Please note: this post is part of a series. Click here to read from the beginning.


As I mentioned in my earlier post from Jersey, I really wanted to visit at least one of the smaller Channel Islands on my trip. Only 20 minutes on the ferry from Guernsey, where I stayed for the second part of my trip, Herm is the perfect day excursion to experience another side to Channel Island life. Boats run daily, and tickets can be bought from the Trident kiosk between the Weighbridge Clock Tower and the harbour.

Peter Wood, a retired army major, arrived in Herm in 1949 and set about transforming it into his idea of paradise. As the island’s tenant he owned the hotel, pub, shops and cattle. His successors have continued his work since he passed away in 1998. Their lease expires in 2050.

Rules are strict in Herm. You are not allowed to play radio in the open, there are no cars on the island (although the locals do use quad bikes to transport cargo) and, apart from for the children who live there, cycling is forbidden. However, as the island is only 500 acres in size, and you can walk around the whole thing in less than two hours, the transport restrictions at least shouldn’t bother you.


Unless you’re happy staying in the Harbour Port, home to the tavern and a handful of eating options, Herm is only for the active. Although there are varying grades of difficulty to the multitude of paths that crisscross the island, to see anything worthwhile you will have to walk up steep hills and along cliff paths. Turquoise signs tell you how many minutes it takes to reach the sites. DSC_0194



I decided to turn left at the port and circumnavigate the island, sticking to the coastal path as much as possible and then finally cut across the middle to the main village. With that route I could cover pretty much everything to see on the island.

The first site of interest is the small, two-person cemetery that was created when the cholera epidemic of 1832 claimed two victims travelling on a passing ship. Further along the path, I found Robert’s Cross and the remains of a prehistoric tomb.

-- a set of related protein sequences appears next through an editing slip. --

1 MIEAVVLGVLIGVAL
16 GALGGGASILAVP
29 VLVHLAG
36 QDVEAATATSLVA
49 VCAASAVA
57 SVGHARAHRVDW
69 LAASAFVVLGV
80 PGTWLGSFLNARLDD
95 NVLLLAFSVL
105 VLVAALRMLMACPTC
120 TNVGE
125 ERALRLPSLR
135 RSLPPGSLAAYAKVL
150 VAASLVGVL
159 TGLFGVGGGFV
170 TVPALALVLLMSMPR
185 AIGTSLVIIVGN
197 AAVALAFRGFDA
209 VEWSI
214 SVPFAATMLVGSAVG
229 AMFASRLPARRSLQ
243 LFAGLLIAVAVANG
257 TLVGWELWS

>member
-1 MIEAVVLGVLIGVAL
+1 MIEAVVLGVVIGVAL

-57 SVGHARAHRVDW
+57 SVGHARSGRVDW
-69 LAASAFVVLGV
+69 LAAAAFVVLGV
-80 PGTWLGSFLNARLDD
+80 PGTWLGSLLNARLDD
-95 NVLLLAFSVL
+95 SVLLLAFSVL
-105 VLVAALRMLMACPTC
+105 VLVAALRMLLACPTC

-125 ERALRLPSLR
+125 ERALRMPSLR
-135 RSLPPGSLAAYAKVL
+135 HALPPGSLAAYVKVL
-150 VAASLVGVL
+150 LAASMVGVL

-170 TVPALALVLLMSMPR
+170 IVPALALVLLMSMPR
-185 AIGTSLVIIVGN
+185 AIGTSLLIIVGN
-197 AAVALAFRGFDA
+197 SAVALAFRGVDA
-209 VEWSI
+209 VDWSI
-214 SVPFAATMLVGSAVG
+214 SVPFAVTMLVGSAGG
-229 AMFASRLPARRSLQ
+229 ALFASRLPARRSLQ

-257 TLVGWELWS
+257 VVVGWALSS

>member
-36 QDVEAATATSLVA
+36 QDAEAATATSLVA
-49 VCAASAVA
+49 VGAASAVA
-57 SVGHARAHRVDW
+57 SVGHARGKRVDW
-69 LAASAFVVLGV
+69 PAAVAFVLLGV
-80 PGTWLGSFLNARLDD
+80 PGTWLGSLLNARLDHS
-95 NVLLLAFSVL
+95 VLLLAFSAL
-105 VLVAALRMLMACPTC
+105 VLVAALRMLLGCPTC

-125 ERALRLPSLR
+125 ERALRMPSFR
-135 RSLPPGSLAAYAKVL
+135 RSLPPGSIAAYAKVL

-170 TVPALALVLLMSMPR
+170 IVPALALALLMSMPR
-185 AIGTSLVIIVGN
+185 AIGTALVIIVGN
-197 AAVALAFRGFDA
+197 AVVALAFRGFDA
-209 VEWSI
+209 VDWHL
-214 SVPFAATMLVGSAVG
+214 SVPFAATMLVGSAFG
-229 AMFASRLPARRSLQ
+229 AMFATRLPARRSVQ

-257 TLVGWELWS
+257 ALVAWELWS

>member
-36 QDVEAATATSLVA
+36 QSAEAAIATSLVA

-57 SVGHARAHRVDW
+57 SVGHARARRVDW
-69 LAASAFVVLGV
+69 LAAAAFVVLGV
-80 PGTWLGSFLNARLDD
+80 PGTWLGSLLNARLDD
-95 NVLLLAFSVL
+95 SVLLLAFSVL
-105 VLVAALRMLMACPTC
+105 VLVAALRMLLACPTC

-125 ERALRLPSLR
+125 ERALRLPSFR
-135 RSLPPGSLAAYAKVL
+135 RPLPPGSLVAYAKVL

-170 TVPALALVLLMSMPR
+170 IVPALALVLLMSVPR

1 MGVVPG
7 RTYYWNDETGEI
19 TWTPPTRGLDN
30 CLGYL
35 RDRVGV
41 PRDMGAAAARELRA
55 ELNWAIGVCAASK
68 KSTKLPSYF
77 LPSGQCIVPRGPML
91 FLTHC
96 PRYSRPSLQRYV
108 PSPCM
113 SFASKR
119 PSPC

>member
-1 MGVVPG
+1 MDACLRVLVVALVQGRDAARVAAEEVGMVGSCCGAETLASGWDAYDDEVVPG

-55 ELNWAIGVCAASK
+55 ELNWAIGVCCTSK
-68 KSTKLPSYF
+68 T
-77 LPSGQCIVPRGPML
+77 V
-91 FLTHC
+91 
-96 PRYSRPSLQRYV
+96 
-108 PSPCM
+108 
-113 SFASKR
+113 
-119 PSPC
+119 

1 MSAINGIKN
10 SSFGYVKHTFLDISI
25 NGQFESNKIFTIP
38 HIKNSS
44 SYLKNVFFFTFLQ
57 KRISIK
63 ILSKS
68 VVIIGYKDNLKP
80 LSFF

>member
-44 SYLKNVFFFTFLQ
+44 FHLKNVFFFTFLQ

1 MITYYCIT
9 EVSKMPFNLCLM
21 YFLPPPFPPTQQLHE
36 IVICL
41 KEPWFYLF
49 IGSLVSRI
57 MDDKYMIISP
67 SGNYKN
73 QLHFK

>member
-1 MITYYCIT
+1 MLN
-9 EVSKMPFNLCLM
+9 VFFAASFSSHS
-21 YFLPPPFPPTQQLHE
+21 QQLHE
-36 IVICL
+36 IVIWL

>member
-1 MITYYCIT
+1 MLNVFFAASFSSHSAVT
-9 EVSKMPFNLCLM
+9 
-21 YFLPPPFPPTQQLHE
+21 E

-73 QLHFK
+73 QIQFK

All the scenery on Herm is exceptionally beautiful, but the northeast coast makes it hard to believe you are still in the British Isles. On a sunny day, which I was lucky to have, stepping on to Shell Beach is like stepping into another, tropical world. Indeed, this beach has the highest incidence of sunburn in the Channel Islands. The name Shell Beach comes from the many varieties of shells that gravitate here from all over the world. If you want to know more about the shells you find, the beach cafe sells guide books. The much smaller, but still beautiful, Belvoir Bay is another popular sunbathing spot.


From Belvoir Bay, a lot of people take the path inland through the main village where the islanders live. I stuck to the coastal path back round to the port and explored the much quieter south of the island. The landscape is totally different on this part of the island. The cliff top paths can be quite treacherous in places, and it was so quiet I could hardly believe I’d just been on a beach packed with sunbathers. I saw hardly any other walkers on this stretch of the coast, I could see why the local puffins choose to live there.